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Excess unabsorbed iron in the gastrointestinal tract may select for enteric pathogens and increase the incidence and severity of infectious disease. Aspergillus oryzae (Ao) is a filamentous fungus that has the ability to accumulate and store large amounts of iron, and when used as a supplement or fortificant, has similar absorption to ferrous sulphate (FeSO4) in humans. The objective of this study was to determine the effect of iron-enriched Ao (Ao iron) compared with FeSO4 on iron accumulation, growth and motility of the Gram-negative enteric pathogen, S. Typhimurium. S. Typhimurium was cultured in media containing no added iron or 1 μM elemental iron as either Ao iron or FeSO4. S. Typhimurium cultured with FeSO4 accumulated more iron than those cultured with Ao iron. Genes regulated by the iron-activated transcriptional repressor, Fur, did not differ between control and Ao iron, but decreased in S. Typhimurium cultured with FeSO4 compared with both groups. Growth of S. Typhimurium was greater when cultured with FeSO4 compared with Ao iron and control. S. Typhimurium swam faster, had greater acceleration and travelled further when cultured with FeSO4 compared with Ao iron and control; swim speed, acceleration and distance travelled did not differ between Ao iron and control. These findings provide evidence that Ao iron reduces the virulence of a common enteric pathogen in vitro. Further research is required to determine whether iron-enriched Ao is a suitable iron supplement to improve iron delivery in areas with a high infection burden.
Yarkoni's analysis clearly articulates a number of concerns limiting the generalizability and explanatory power of psychological findings, many of which are compounded in infancy research. ManyBabies addresses these concerns via a radically collaborative, large-scale and open approach to research that is grounded in theory-building, committed to diversification, and focused on understanding sources of variation.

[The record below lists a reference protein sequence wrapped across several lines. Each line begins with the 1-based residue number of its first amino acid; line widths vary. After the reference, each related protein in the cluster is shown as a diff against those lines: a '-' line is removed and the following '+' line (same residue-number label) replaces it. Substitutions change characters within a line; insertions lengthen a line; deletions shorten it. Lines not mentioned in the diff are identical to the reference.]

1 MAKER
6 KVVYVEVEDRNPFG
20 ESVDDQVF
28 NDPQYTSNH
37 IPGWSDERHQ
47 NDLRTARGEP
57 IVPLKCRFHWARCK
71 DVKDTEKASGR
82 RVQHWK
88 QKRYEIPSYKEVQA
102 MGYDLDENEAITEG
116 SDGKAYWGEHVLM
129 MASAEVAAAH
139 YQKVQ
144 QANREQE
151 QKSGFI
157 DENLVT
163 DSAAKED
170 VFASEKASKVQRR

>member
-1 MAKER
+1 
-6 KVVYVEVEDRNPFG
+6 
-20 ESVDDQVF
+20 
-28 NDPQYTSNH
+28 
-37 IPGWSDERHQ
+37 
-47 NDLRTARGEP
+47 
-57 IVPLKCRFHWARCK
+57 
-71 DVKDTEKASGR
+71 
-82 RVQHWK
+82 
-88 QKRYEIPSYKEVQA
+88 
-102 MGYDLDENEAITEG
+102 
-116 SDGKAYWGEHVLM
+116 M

Vertical hetero-structures made from stacked monolayers of transition metal dichalcogenides (TMDC) are promising candidates for next-generation optoelectronic and thermoelectric devices. Identification of optimal layered materials for these applications requires the calculation of several physical properties, including electronic band structure and thermal transport coefficients. However, exhaustive screening of the material structure space using ab initio calculations is currently outside the bounds of existing computational resources. Furthermore, the functional form of how the physical properties relate to the structure is unknown, making gradient-based optimization unsuitable. Here, we present a model based on the Bayesian optimization technique to optimize layered TMDC hetero-structures, performing a minimal number of structure calculations. We use the electronic band gap and thermoelectric figure of merit as representative physical properties for optimization. The electronic band structure calculations were performed within the Materials Project framework, while thermoelectric properties were computed with BoltzTraP. With high probability, the Bayesian optimization process is able to discover the optimal hetero-structure after evaluation of only ∼20% of all possible 3-layered structures. In addition, we have used a Gaussian regression model to predict not only the band gap but also the valence band maximum and conduction band minimum energies as a function of the momentum.